This photograph was taken ten years ago today.
That's me there, on the right. I'm sat in the reception of Heriot-Watt University in Edinburgh, where myself and a handful of colleagues were visiting to check it out as a potential conference venue. We'd already seen the towers collapse on the television and before that … I may have seen the plane strike the second tower, live. I can't say for certain, which is odd. Live footage and recorded footage were interspersed, and it was all I could do to keep up. Time has jumbled the images together. My colleague on the left, a dutch girl called Carole Somethingorother, had a small radio, so we listened to the surreal news reports whenever we had a chance.
It was quite sunny, as I recall. I'm wearing what was my favourite green shirt and some awful, awful shoes. My hair is shocking. This moment was a brief respite from the tour of the University – we continued to look around and ask all the usual questions about room capacities and refreshments facilities, knowing that the answers meant absolutely nothing at all. This was our own personal The Pet Goat – we continued with trivial matters because everything else had stopped making sense.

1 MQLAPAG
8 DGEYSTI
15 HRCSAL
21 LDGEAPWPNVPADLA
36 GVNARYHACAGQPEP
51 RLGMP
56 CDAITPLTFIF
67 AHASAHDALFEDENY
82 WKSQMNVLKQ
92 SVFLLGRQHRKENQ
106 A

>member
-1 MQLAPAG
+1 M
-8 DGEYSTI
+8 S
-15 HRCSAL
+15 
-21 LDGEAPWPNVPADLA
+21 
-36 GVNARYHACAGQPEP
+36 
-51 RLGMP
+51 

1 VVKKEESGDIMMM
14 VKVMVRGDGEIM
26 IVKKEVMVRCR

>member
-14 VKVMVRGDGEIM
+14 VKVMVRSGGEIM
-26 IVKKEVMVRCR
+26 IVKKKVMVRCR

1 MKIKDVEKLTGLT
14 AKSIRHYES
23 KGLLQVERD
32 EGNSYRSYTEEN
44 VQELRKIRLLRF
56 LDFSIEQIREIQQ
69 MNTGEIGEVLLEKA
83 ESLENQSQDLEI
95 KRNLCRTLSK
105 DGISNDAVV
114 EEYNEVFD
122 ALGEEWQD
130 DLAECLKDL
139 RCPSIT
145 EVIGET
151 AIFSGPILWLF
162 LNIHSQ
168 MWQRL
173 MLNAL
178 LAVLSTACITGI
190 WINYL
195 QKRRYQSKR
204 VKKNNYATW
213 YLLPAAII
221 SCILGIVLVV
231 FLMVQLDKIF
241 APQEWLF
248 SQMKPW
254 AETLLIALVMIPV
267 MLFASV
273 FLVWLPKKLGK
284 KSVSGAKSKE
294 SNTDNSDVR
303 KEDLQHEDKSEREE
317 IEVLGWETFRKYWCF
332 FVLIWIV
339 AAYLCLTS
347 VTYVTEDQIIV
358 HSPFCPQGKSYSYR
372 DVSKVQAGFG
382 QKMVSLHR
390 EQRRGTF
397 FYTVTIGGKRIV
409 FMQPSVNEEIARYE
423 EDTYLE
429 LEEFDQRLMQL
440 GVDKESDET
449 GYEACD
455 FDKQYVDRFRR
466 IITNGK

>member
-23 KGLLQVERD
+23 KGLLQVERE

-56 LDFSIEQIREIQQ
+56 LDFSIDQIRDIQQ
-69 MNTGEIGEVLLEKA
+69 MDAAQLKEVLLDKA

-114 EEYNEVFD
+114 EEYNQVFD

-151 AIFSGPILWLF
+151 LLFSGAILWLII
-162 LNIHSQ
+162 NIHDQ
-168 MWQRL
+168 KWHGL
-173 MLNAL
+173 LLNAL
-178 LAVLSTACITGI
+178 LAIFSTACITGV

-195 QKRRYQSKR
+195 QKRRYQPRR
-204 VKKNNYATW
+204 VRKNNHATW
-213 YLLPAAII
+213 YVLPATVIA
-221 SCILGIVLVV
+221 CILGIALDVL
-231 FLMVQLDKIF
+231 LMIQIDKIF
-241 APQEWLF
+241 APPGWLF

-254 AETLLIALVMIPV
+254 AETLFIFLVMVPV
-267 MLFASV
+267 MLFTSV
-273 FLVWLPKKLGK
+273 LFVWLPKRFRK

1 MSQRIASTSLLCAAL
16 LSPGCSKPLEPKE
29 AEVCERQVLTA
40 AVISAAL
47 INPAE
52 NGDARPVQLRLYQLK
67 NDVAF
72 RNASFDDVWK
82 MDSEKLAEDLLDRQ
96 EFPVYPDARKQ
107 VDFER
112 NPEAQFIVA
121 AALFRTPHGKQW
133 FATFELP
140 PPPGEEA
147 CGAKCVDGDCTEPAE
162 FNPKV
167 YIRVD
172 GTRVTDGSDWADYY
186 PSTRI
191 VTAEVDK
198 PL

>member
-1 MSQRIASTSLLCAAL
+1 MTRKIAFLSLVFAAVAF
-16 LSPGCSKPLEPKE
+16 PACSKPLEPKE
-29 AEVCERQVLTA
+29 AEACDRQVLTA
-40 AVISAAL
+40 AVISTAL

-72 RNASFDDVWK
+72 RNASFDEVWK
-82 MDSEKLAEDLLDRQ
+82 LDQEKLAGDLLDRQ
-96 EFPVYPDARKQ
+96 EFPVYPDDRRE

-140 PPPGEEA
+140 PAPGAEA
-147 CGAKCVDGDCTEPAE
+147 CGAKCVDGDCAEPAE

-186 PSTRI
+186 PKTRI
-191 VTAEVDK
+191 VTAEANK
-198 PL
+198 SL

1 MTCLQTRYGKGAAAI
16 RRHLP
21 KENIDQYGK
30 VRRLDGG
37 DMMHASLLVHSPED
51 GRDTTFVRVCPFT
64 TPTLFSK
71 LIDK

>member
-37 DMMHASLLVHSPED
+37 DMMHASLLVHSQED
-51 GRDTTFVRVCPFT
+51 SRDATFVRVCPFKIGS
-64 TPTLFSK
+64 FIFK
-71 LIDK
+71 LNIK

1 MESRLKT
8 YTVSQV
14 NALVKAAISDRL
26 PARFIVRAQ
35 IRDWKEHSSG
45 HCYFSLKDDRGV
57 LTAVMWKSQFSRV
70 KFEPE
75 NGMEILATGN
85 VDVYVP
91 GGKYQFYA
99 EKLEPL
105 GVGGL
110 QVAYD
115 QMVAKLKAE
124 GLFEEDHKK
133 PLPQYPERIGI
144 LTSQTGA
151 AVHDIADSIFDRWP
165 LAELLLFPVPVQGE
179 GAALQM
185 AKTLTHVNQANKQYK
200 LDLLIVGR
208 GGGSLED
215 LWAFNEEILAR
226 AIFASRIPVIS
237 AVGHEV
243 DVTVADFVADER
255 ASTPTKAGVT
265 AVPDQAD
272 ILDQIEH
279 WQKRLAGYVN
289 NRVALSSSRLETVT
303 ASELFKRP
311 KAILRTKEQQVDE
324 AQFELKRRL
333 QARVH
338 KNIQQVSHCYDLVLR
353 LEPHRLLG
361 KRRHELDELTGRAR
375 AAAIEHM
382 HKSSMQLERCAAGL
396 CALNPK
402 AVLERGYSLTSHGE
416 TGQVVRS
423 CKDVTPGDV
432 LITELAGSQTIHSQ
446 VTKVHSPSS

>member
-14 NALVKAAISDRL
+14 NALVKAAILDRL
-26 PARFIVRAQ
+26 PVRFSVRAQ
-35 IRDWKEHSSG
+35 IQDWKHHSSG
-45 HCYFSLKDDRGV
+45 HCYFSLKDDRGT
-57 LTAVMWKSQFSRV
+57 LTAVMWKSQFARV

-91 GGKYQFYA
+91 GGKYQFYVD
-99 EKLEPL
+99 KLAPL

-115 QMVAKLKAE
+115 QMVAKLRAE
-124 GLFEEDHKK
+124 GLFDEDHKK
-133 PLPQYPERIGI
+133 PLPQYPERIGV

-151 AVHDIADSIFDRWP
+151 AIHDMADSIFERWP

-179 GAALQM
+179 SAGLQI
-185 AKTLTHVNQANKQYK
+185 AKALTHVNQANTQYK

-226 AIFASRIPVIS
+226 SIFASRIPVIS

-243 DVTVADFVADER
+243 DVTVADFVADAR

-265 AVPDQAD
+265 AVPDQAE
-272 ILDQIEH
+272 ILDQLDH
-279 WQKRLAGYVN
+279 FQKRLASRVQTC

What I recall from looking at that picture is the feeling of it happening. Not the way we look back at it now, as a horrific yet contained, defined event. Right there, in that moment, we had no idea if it was going to be a few planes or a thousand planes. On that day it was impossible to fathom if this was it, some of it, the start of it, what. Was London next? Edinburgh? Everywhere?
All we could do was listen to the end of the world as it crackled through cheap headphones.